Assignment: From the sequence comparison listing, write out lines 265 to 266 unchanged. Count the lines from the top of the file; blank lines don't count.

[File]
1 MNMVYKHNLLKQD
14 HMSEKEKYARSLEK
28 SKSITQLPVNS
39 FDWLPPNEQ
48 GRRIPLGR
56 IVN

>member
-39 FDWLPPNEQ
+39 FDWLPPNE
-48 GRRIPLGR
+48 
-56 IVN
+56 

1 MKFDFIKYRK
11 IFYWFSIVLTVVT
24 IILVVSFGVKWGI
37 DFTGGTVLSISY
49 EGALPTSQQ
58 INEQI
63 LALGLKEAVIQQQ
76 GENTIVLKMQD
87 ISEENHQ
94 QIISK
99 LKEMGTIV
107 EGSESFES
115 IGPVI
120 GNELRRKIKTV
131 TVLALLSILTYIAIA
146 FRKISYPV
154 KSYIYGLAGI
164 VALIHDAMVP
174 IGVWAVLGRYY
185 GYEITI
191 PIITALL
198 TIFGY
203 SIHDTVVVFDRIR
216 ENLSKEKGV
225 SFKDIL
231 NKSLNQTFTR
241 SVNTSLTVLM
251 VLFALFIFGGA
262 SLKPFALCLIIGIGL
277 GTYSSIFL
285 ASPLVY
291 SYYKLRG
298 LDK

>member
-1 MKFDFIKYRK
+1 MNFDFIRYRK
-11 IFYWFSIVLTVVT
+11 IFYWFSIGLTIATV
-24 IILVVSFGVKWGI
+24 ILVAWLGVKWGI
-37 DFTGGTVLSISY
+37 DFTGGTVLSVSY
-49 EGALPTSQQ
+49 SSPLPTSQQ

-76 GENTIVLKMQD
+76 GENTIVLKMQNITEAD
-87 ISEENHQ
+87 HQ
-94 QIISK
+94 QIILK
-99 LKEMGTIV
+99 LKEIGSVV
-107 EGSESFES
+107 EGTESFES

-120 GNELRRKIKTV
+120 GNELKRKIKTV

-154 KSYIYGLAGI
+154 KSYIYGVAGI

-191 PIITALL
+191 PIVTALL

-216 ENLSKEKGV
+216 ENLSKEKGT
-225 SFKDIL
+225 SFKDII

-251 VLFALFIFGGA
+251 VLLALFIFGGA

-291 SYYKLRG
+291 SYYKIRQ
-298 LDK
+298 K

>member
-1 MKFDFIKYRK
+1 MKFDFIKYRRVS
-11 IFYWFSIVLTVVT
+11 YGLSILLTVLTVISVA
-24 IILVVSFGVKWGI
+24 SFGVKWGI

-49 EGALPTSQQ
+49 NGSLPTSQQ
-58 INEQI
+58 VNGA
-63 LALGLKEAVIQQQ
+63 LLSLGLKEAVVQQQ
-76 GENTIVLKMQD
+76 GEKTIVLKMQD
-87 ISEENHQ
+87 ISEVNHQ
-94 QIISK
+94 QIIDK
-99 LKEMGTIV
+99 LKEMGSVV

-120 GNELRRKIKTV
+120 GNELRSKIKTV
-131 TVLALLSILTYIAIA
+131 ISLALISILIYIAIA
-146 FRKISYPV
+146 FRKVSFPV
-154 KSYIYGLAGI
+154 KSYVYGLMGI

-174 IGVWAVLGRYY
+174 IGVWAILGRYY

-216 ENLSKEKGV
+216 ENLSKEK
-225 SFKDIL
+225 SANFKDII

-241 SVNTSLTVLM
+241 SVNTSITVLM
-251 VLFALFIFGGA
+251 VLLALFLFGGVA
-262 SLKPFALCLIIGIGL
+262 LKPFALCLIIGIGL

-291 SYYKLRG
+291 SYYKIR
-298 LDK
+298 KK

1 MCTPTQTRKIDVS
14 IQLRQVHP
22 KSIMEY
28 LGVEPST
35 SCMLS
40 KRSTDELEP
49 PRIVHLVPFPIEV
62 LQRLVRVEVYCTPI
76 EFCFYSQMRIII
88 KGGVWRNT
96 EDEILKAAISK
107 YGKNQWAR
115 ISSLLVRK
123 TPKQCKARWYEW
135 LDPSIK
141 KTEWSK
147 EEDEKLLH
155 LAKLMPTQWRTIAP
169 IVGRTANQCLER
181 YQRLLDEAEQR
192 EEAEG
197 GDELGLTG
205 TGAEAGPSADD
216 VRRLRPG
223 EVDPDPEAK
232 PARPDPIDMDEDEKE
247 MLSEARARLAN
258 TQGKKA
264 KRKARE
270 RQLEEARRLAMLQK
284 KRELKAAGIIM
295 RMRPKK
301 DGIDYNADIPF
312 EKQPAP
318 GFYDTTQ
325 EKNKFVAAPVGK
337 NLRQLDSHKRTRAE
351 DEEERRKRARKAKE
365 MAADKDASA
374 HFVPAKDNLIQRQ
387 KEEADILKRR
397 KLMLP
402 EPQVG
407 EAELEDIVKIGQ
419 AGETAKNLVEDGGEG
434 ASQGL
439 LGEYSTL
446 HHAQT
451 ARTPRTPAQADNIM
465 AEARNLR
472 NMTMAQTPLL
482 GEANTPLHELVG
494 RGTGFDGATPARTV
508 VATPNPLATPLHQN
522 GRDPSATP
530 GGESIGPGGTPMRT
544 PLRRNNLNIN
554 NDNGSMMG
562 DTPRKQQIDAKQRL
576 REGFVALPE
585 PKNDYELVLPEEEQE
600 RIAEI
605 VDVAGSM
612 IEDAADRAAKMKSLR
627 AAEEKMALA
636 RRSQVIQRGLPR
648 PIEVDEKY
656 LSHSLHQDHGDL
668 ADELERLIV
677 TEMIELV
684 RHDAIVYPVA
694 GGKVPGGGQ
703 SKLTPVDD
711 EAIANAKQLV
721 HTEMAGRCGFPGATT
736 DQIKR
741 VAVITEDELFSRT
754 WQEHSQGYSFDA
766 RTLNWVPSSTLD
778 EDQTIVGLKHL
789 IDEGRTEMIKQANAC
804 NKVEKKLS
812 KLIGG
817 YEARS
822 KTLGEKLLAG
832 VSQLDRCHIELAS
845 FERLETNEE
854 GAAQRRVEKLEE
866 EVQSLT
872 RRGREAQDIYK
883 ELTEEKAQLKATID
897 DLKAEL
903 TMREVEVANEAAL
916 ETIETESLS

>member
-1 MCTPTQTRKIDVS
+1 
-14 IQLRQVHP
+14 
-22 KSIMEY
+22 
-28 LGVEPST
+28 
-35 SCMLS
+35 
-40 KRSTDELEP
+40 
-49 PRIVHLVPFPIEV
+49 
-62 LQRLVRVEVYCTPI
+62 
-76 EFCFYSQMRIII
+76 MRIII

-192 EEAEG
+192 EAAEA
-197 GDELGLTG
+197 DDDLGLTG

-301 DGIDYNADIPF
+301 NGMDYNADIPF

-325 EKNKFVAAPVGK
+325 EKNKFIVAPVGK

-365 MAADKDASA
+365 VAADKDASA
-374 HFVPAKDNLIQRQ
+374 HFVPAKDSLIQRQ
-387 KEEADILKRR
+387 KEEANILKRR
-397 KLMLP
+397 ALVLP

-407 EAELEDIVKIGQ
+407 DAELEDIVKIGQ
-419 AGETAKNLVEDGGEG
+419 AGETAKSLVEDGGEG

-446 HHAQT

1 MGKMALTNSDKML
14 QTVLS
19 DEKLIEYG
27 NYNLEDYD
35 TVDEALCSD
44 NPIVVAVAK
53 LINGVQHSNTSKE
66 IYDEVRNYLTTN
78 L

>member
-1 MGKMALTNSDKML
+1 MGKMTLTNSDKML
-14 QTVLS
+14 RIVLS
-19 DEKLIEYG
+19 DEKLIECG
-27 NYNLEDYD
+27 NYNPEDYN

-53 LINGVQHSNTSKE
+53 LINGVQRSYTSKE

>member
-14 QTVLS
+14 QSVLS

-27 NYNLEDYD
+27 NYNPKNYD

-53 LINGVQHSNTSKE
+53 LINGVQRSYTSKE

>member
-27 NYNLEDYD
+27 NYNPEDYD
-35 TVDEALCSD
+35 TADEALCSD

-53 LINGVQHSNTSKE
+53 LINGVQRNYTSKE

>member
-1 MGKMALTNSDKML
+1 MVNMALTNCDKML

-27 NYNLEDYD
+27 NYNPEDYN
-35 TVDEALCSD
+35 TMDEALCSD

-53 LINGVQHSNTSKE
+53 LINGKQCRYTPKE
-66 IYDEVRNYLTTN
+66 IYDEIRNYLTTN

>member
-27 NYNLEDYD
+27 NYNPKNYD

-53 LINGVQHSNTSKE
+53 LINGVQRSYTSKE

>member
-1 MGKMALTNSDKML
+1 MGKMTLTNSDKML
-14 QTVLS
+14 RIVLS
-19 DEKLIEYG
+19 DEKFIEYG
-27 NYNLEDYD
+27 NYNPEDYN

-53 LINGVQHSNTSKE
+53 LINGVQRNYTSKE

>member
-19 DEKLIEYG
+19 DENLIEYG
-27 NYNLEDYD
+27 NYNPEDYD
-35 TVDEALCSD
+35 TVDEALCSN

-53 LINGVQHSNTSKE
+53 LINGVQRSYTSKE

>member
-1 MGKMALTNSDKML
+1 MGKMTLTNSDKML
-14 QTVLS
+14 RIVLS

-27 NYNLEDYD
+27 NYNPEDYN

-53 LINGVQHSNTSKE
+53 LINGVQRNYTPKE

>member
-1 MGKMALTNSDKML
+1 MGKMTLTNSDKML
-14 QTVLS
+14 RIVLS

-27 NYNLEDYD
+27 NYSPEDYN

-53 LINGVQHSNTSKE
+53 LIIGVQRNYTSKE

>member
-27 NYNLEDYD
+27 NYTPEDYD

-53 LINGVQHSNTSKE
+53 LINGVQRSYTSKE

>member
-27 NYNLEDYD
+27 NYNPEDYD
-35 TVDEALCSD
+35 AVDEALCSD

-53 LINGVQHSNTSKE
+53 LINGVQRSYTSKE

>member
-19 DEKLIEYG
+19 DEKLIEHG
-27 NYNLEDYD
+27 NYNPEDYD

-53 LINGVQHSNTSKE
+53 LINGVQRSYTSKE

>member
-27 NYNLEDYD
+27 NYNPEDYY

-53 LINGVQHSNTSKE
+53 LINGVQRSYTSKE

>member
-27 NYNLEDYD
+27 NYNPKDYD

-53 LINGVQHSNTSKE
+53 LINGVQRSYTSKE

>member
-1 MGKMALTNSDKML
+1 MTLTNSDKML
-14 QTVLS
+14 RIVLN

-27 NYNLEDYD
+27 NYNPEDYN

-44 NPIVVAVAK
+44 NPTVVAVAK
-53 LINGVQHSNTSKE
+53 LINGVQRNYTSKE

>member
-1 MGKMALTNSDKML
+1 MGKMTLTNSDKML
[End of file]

19 DEKLIEYG
27 NYNLEDYD